“(i) For 180 days or shorter.

“(ii) For longer than 180 days, but shorter than 12 months.

“(iii) For 12 months or longer, but shorter than 18 months.

“(iv) For 18 months or longer, but shorter than 24 months.

“(v) For 24 months or longer.

“(F) For any security clearance determinations completed or pending during the year preceding the year for which the report is submitted that have taken longer than 12 months to complete—

“(i) an explanation of the causes for the delays incurred during the period covered by the report; and

“(ii) the number of such delays involving a polygraph requirement.

“(G) The percentage of security clearance investigations, including initial and periodic reinvestigations, that resulted in a denial or revocation of a security clearance.

“(H) The percentage of security clearance investigations that resulted in incomplete information.

“(I) The percentage of security clearance investigations that did not result in enough information to make a decision on potentially adverse information.

“(3) The report required under this subsection shall be submitted in unclassified form, but may include a classified annex.”; and

(4) in subsection (c), as redesignated, by striking “subsection (a)(1)” and inserting “subsections (a)(1) and (b)”.

SEC. 611. Periodic report on positions in the intelligence community which can be conducted without access to classified information, networks, or facilities.

Not later than 180 days after the date of the enactment of this Act and not less frequently than once every 5 years thereafter, the Director of National Intelligence shall submit to the congressional intelligence committees a report that reviews the intelligence community for which positions can be conducted without access to classified information, networks, or facilities, or may only require a security clearance at the secret level.

SEC. 612. Information sharing program for positions of trust.

(a) Agency defined.—In this section, the term “agency” has the meaning given the term “Executive agency” in section 105 of title 5, United Stats Code.

(b) Program required.—Not later than 90 days after the date of the enactment of this Act, the Security Executive Agent shall establish a program to share between and among agencies and industry partners of the Federal Government information regarding individuals applying for and in positions of trust, including derogatory and suitability information.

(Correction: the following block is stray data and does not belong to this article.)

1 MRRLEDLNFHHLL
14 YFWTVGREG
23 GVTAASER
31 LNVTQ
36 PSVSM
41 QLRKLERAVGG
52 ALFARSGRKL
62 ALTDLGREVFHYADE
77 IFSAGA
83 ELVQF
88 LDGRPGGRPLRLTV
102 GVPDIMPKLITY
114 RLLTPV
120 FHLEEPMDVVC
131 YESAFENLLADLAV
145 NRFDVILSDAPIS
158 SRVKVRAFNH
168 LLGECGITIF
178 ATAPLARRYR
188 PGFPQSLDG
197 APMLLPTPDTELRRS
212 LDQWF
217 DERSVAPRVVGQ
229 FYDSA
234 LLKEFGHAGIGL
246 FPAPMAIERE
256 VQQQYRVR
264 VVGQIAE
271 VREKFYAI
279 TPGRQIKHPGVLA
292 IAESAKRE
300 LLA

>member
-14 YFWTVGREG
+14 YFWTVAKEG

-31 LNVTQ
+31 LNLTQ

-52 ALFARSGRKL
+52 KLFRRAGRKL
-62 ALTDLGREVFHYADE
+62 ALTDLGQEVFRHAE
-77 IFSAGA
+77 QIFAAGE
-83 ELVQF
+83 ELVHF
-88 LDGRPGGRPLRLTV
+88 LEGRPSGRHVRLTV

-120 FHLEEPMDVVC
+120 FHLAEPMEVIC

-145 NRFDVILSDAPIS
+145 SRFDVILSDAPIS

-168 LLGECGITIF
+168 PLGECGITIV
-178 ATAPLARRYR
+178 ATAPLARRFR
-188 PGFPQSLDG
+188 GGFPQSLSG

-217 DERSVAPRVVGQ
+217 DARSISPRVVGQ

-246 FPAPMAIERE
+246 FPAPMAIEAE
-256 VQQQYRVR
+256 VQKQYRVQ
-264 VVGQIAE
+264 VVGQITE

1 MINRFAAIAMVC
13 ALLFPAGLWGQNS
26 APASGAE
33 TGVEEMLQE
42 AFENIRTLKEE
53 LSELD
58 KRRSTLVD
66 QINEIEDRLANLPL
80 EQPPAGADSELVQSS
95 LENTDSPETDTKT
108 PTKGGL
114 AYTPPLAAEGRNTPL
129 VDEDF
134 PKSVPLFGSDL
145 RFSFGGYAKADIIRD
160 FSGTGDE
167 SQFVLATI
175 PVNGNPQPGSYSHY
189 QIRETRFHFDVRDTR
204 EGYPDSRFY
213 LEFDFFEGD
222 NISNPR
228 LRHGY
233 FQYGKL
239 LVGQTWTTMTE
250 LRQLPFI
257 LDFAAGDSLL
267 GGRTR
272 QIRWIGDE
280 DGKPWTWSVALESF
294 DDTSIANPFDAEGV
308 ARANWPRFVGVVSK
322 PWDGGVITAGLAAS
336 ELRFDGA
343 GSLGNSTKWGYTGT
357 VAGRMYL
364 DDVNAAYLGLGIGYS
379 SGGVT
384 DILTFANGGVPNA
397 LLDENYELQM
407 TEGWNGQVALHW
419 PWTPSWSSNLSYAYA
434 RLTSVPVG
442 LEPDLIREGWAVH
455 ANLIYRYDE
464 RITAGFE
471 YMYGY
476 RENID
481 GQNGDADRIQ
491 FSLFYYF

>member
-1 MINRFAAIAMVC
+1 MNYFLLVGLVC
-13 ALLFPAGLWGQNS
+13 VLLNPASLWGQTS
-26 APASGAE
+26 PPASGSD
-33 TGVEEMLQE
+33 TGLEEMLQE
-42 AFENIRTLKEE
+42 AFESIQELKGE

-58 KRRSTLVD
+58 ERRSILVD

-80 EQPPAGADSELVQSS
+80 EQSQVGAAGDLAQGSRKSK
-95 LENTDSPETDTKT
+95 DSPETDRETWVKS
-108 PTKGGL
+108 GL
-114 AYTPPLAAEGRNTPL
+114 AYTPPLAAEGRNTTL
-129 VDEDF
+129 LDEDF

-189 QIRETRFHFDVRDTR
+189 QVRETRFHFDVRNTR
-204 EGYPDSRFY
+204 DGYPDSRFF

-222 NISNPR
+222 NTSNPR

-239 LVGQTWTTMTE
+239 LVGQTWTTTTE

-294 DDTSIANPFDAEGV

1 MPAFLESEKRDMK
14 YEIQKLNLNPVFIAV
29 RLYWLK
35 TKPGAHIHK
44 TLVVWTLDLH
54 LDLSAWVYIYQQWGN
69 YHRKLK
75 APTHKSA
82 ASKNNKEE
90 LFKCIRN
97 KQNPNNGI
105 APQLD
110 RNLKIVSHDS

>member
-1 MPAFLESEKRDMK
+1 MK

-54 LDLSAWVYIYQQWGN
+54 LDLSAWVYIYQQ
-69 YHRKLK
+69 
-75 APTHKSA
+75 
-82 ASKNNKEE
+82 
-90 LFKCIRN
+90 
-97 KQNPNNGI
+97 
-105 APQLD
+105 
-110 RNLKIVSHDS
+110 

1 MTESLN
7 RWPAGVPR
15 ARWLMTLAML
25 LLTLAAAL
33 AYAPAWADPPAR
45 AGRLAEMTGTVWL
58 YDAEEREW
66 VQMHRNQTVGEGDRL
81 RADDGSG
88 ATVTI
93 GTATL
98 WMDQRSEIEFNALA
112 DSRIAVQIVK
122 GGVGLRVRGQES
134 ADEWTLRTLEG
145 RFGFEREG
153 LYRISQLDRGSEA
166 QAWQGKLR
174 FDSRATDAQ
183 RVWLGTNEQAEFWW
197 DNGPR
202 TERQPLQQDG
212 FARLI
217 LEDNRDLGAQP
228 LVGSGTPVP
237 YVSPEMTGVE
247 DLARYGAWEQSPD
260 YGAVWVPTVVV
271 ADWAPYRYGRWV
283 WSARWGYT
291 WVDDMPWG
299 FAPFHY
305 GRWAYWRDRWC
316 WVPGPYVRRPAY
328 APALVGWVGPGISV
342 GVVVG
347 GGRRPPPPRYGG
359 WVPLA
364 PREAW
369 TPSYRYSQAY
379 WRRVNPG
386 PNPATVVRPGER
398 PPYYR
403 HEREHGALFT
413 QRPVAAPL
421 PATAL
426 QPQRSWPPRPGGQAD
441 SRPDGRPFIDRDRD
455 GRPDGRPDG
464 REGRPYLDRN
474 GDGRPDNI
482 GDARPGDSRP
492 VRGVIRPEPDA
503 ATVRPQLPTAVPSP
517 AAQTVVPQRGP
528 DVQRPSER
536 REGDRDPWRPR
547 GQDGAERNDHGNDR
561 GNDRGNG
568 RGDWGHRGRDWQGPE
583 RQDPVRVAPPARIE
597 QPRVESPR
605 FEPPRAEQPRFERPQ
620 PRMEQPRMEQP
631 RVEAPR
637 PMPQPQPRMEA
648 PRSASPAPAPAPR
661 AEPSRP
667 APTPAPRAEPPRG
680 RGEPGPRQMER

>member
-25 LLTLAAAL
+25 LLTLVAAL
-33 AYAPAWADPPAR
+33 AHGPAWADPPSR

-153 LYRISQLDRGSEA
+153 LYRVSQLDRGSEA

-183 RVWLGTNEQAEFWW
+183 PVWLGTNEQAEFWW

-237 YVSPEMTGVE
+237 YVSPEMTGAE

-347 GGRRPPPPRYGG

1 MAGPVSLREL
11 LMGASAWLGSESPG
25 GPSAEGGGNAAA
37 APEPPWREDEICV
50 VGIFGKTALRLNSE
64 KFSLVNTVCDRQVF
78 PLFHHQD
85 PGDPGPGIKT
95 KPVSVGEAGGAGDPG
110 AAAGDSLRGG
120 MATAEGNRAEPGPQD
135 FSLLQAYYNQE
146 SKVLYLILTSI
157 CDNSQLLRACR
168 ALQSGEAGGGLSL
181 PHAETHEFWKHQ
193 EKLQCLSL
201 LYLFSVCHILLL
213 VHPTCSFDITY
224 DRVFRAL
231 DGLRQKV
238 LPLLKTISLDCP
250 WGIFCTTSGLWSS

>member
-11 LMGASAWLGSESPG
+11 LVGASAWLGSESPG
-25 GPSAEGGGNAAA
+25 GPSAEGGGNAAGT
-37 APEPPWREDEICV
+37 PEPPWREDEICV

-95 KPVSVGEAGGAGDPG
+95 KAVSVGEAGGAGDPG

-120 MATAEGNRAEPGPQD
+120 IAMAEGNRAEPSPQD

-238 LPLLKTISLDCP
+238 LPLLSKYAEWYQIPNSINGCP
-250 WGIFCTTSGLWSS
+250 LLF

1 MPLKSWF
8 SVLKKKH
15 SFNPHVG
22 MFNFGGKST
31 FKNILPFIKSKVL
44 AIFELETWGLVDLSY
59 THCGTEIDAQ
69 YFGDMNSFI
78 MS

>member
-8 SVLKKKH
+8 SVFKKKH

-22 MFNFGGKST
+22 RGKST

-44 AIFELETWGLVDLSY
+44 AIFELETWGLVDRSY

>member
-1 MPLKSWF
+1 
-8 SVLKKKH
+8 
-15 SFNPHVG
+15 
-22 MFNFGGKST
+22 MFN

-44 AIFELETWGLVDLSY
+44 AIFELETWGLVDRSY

(c) Goal.—The goal of the program required by subsection (b) shall be to alert agencies and industry partners as to individuals who may require further vetting or should be subject to certain insider threat programs regarding granted access, or continued access, to classified information, especially when such individuals change agencies, employers, or contracts.

(d) Privacy safeguards.—The Security Executive Agent shall ensure that the program required by subsection (b) includes such safeguards for privacy as the Security Executive Agent considers appropriate.

(e) Provision of information to the private sector.—The Security Executive Agent shall ensure that under the program required by subsection (b)—

(1) sufficient information is provided to the private sector so that employers in the private sector can make informed decisions about hiring and retention in positions of trust; and

(2) agencies and private sector entities that receive information under the program have the capabilities in place to safeguard personnel privacy in compliance with applicable law and policy.

(f) Implementation plan.—

(1) IN GENERAL.—Not later than 90 days after the date of the enactment of this Act, the Security Executive Agent shall submit a plan to the appropriate congressional committees for the implementation of the program required under subsection (b).

(2) CONTENTS.—The plan required under paragraph (1) shall include—

(A) matters that address privacy, security, and human resources processes; and

(B) any recommendations of the Security Executive Agent for legislative or administrative action to carry out or improve the program.